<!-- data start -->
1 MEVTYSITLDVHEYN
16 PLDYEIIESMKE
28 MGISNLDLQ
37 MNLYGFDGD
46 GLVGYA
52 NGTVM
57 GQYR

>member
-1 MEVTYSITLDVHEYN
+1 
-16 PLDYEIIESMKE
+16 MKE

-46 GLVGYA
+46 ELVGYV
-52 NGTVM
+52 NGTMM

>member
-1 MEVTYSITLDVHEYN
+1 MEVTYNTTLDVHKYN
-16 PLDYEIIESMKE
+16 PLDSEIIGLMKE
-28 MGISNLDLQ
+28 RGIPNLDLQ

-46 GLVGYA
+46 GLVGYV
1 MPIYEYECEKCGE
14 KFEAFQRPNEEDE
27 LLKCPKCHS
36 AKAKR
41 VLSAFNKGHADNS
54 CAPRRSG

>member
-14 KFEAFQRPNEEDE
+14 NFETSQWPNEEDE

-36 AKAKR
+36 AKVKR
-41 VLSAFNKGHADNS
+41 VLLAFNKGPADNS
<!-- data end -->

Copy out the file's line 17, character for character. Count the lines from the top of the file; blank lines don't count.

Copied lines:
>member